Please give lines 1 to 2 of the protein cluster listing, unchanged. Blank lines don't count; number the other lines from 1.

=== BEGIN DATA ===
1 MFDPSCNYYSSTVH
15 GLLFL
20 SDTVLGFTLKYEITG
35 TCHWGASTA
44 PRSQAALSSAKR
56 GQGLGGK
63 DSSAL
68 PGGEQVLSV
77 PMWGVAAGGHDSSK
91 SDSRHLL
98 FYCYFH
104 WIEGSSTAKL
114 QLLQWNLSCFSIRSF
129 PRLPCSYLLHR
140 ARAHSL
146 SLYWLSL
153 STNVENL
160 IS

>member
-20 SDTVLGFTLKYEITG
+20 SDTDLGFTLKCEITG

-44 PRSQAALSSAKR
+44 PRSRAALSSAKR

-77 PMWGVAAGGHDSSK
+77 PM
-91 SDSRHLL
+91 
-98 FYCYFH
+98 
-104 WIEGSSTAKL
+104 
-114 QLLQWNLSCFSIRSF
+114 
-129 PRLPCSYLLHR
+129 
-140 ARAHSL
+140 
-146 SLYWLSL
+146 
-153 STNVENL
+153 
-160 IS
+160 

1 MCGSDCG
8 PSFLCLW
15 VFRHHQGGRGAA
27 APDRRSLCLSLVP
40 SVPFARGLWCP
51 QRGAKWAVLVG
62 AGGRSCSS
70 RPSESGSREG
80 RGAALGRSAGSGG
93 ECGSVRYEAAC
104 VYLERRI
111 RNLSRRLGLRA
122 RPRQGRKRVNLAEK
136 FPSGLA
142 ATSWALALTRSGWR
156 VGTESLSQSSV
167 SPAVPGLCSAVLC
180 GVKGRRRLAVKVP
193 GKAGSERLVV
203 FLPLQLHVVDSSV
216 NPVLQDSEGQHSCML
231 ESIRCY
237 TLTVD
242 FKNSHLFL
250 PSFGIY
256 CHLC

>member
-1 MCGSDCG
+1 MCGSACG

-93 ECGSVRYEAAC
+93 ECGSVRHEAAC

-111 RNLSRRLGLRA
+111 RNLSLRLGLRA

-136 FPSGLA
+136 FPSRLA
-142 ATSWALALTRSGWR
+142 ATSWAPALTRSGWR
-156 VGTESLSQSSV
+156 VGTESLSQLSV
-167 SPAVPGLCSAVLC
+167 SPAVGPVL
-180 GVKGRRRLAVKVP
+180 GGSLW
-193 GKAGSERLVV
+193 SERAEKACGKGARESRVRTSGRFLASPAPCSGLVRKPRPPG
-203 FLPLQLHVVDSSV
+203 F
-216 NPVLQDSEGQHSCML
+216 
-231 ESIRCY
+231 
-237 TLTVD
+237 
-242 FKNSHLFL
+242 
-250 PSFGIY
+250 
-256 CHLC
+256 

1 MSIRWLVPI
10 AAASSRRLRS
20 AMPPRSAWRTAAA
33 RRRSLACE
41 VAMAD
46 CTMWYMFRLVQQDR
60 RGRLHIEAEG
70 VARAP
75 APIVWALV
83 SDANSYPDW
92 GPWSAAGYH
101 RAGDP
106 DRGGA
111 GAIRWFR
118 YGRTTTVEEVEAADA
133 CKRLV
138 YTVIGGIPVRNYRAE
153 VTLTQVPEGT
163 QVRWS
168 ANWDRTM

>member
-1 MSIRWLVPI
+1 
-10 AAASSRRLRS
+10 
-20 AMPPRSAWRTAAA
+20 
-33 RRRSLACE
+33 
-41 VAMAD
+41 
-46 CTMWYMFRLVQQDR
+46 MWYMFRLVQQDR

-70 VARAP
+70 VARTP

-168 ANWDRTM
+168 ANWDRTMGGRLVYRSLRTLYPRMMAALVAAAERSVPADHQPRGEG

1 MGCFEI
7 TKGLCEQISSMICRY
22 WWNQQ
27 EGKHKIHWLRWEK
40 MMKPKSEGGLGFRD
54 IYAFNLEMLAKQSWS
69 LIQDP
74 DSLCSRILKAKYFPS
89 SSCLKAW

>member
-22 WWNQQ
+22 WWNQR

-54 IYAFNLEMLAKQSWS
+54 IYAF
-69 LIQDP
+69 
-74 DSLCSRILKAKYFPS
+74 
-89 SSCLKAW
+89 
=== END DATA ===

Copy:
1 MFDPSCNYYSSTVH
15 GLLFL